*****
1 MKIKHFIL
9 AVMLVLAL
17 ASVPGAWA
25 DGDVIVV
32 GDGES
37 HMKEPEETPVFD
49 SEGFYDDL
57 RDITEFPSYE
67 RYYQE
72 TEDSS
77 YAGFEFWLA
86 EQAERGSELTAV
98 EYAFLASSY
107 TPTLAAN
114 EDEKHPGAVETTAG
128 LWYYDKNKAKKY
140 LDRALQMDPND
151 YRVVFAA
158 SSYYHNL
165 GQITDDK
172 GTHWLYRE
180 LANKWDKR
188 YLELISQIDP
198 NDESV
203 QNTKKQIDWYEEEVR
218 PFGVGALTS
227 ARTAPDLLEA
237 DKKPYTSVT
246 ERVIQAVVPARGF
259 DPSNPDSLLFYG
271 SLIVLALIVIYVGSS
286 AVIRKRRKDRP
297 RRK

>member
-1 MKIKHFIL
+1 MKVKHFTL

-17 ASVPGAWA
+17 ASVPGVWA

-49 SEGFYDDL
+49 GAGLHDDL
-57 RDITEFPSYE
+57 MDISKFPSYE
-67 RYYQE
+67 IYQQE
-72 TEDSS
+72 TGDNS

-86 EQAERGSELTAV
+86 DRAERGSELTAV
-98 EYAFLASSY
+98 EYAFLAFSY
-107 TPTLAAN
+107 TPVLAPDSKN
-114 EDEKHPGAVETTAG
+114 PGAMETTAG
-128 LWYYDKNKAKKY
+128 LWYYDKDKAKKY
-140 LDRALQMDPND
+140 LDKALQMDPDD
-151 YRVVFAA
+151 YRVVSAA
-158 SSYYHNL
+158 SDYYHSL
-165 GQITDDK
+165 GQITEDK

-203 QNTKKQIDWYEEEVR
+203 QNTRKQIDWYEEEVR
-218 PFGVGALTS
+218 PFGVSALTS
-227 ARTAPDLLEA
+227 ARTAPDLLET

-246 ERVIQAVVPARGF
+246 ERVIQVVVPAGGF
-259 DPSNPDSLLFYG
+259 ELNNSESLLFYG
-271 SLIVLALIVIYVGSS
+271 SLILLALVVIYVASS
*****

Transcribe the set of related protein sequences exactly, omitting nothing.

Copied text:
1 MKIKHFIL
9 AVMLVLAL
17 ASVPGAWA
25 DGDVIVV
32 GDGES
37 HMKEPEETPVFD
49 SEGFYDDL
57 RDITEFPSYE
67 RYYQE
72 TEDSS
77 YAGFEFWLA
86 EQAERGSELTAV
98 EYAFLASSY
107 TPTLAAN
114 EDEKHPGAVETTAG
128 LWYYDKNKAKKY
140 LDRALQMDPND
151 YRVVFAA
158 SSYYHNL
165 GQITDDK
172 GTHWLYRE
180 LANKWDKR
188 YLELISQIDP
198 NDESV
203 QNTKKQIDWYEEEVR
218 PFGVGALTS
227 ARTAPDLLEA
237 DKKPYTSVT
246 ERVIQAVVPARGF
259 DPSNPDSLLFYG
271 SLIVLALIVIYVGSS
286 AVIRKRRKDRP
297 RRK

>member
-1 MKIKHFIL
+1 MKVKHFTL

-17 ASVPGAWA
+17 ASVPGVWA

-49 SEGFYDDL
+49 GAGLHDDL
-57 RDITEFPSYE
+57 MDISKFPSYE
-67 RYYQE
+67 IYQQE
-72 TEDSS
+72 TGDNS

-86 EQAERGSELTAV
+86 DRAERGSELTAV
-98 EYAFLASSY
+98 EYAFLAFSY
-107 TPTLAAN
+107 TPVLAPDSKN
-114 EDEKHPGAVETTAG
+114 PGAMETTAG
-128 LWYYDKNKAKKY
+128 LWYYDKDKAKKY
-140 LDRALQMDPND
+140 LDKALQMDPDD
-151 YRVVFAA
+151 YRVVSAA
-158 SSYYHNL
+158 SDYYHSL
-165 GQITDDK
+165 GQITEDK

-203 QNTKKQIDWYEEEVR
+203 QNTRKQIDWYEEEVR
-218 PFGVGALTS
+218 PFGVSALTS
-227 ARTAPDLLEA
+227 ARTAPDLLET

-246 ERVIQAVVPARGF
+246 ERVIQVVVPAGGF
-259 DPSNPDSLLFYG
+259 ELNNSESLLFYG
-271 SLIVLALIVIYVGSS
+271 SLILLALVVIYVASS